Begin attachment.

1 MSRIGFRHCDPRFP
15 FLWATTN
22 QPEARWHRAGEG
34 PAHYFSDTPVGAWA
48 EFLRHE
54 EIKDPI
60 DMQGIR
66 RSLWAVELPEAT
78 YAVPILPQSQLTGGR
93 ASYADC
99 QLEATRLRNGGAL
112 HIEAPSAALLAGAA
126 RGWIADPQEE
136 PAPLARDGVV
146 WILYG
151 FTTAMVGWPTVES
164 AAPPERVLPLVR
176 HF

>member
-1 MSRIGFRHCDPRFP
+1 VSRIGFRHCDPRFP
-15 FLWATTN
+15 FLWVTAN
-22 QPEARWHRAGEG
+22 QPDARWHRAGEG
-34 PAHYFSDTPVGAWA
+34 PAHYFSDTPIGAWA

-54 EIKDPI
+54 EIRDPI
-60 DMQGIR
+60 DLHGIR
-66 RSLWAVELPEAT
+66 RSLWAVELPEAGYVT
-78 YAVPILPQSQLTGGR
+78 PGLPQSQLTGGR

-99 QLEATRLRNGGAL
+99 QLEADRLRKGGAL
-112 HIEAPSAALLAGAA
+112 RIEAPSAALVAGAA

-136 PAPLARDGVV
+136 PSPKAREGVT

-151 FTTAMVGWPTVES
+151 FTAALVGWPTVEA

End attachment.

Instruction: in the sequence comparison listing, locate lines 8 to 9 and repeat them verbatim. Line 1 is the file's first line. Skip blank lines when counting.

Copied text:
66 RSLWAVELPEAT
78 YAVPILPQSQLTGGR